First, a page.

This post is based on a talk presented on August 24, 2019
at the 19th Basic Income Earth Network Congress in Hyderabad
In August 2016 I set myself the goal of getting Basic Income implemented in Canada in my lifetime (I’m now 65). My immediate goal was to get the ruling Federal Liberal Party to put the issue on the platform for the October 2019 election. This is an individual effort requiring no resources other than a bit of time and a lot of persistence.
Amazingly, it's not all that difficult to connect with some powerful and influential people. Many up-and-coming leaders will remember the help and support I gave them when they were getting started and were open to new ideas. All relationships with engaged citizens are an investment. You can’t predict which connection in your network will prove fruitful.
The Federal Liberal Party had twice voted into the party program resolutions favourable to Universal Basic Income at National Congresses in 2014 and 2016. This didn't mean, I learned, that the issue would be part of the electoral platform presented to voters. Discovering how to do that is my story.
Obviously, I could get nowhere on the outside, so I joined the Party, contributed my tax-deductible $10 a month and offered to volunteer. “Welcome aboard! What are you interested?” I was asked after doing phone calls and door to door. “Basic Income!” I blurted out.
“That’s great! We'll put you in charge of that.”
So, at the 2018 Congress a resolution favourable to Basic Income was adopted for the third time.
That still left the question of getting the issue on the electoral platform. With a little digging, I succeeded in finding the coordinates of the guy who was actually writing the platform. Although the game isn't won, that comes as close as it getsto a home run.
Along my path of discovery, I drew some lessons about promoting Basic Income. The most important is how to frame it in a manner that doesn't exacerbate skepticism and prejudice.
For example, the association of UBI with poverty reduction is a dead end. Any mention of poverty to the general population is counterproductive; it's the kiss of death for any social policy. While politicians won’t dare disagree with poverty reduction, they will instinctively steer clear of the political suicide allocating funds to it entails.
A better approach is to present Basic Income as a dividend for the middle class, in order to provide the opportunities that are the birthright of everyone who lives in Canada. Advocates tend to spend too much time explaining how the system would work rather than extolling its benefits.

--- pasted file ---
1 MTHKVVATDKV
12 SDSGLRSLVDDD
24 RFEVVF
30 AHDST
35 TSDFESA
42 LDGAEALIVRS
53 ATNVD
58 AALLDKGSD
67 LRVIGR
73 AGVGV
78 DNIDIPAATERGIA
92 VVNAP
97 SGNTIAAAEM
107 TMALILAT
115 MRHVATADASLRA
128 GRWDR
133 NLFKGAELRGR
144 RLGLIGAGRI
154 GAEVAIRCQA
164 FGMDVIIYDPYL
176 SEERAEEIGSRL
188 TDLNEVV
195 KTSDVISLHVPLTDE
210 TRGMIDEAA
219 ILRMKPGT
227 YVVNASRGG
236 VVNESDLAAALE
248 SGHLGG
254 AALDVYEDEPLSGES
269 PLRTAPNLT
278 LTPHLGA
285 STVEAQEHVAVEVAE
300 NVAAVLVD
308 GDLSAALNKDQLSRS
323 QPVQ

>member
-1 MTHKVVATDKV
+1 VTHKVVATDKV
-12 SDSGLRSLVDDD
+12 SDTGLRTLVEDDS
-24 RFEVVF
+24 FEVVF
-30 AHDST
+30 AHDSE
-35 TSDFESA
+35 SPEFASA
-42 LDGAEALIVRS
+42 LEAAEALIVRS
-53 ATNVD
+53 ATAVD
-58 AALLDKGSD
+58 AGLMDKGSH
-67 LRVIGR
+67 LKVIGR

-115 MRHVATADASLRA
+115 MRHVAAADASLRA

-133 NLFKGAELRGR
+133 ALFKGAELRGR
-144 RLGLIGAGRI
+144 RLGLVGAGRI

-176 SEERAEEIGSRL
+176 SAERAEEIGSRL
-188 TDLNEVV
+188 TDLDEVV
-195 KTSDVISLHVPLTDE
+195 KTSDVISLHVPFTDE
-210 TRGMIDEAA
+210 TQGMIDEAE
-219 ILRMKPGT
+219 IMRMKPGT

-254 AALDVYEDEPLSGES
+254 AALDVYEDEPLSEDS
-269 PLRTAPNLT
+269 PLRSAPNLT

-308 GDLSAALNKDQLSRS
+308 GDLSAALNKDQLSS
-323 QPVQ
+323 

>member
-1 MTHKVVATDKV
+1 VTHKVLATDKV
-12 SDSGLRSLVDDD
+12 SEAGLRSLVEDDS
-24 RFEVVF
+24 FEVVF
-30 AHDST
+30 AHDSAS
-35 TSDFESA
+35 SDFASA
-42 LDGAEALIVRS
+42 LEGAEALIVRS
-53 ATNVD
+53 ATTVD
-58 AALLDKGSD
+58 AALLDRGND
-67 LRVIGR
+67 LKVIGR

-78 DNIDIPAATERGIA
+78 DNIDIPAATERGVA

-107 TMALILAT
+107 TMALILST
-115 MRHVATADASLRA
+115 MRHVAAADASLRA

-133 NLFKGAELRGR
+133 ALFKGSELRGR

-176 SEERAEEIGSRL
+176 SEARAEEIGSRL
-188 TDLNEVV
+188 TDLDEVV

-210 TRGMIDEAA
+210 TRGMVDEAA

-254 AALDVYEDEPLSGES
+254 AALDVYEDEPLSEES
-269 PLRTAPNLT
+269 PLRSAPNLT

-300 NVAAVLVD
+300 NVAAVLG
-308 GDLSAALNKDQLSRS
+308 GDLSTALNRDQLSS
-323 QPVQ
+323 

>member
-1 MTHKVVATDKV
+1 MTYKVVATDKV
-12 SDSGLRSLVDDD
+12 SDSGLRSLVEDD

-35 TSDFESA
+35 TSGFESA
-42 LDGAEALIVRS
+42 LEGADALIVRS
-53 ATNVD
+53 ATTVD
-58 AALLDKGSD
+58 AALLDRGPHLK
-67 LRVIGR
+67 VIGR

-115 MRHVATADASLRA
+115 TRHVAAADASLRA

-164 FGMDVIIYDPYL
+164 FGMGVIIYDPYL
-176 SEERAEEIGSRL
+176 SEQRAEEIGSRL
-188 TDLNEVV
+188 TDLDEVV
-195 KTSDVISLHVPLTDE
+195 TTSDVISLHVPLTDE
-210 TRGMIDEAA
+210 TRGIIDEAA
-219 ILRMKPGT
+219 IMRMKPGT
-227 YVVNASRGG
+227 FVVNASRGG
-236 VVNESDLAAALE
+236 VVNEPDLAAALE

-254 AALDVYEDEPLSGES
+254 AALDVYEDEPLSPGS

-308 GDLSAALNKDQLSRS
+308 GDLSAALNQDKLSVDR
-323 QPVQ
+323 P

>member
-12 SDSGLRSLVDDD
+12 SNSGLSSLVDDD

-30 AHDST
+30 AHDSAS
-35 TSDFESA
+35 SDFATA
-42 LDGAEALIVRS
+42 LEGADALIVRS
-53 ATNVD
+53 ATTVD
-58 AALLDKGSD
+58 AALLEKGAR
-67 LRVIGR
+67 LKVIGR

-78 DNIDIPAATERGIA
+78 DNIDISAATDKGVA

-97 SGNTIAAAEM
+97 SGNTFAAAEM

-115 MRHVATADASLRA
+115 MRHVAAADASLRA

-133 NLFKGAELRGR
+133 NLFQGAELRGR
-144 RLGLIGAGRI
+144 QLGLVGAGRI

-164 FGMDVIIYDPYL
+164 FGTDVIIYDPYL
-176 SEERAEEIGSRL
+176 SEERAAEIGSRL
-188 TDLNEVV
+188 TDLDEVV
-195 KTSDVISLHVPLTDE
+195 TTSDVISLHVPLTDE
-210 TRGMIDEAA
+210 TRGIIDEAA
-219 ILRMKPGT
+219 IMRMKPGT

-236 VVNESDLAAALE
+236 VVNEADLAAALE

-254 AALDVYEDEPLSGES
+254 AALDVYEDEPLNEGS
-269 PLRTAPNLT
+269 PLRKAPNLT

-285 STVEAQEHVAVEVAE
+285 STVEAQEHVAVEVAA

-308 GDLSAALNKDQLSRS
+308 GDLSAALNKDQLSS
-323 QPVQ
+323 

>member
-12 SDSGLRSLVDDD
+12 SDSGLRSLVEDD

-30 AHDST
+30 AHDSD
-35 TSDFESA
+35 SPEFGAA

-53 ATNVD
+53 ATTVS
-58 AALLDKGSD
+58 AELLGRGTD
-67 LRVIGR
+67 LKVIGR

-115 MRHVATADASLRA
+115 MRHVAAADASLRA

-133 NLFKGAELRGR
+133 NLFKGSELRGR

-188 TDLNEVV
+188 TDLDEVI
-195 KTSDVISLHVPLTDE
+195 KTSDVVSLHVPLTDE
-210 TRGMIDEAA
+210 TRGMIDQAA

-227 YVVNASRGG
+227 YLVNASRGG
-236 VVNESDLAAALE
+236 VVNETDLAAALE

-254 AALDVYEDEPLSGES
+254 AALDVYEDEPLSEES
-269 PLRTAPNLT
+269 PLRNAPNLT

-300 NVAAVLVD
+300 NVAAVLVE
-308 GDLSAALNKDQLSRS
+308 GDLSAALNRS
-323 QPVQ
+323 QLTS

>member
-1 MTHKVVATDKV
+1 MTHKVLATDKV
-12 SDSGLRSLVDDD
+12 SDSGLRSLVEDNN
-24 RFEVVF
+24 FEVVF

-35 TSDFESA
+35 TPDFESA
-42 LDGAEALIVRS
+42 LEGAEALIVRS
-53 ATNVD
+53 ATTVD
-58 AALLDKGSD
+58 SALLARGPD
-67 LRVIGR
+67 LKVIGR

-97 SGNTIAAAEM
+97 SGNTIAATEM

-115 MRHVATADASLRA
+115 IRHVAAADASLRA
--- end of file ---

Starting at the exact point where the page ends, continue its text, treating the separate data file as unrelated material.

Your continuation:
From a policy point of view, the objections to Basic Income are principally political and ideological rather than social and economic. This must be addressed vigorously, yet not head-on. Basic Income can be used as a winning (as in election winning) political issue. The specious arguments of short-sighted economists and pundits must be denounced and discredited. However, the public deserves to be treated with more respect. Their values must be acknowledged and validated. For instance, most people have an unfavourable gut reaction to anything that smacks of receiving or giving charity. The reaction is as deeply seated as it is unavowed. Any message must be crafted with this in mind. Basic Income will be integrated into the real world, not some hypothetical society of “improved” humans.
Part of my plan to transform an idea into policy is accepting the cards I'm dealt. People are the way they are and won't change before UBI is implemented. This is the key insight I am offering in the presentation of my experience and is, in my view, the secret to what it takes to transform an Idea into Policy. By all means dream the result. Use reality to get there.
The federal election was called two days ago and Basic Income is not on the platform of the Liberal Party. Perhaps a political platform is not the appropriate forum for Basic Income. Universal Health Care in Canada was largely implemented by behind-the-scenes negotiations. I suspect that this may be the most promising path to success for Basic Income.
I'm invited to a rally tonight where the prime minister (who is also my member of parliament) will be attending as candidate Trudeau. I will let you know how that goes.
UPDATE: The prime minister delivered his stump speech for the cameras, backed by many ministers, members of parliament and candidates. Then he waded through the crowd to exit. I got to shake his hand. I couldn’t establish eye contact, though.
Oh well, I will call his campaign manager and offer to volunteer...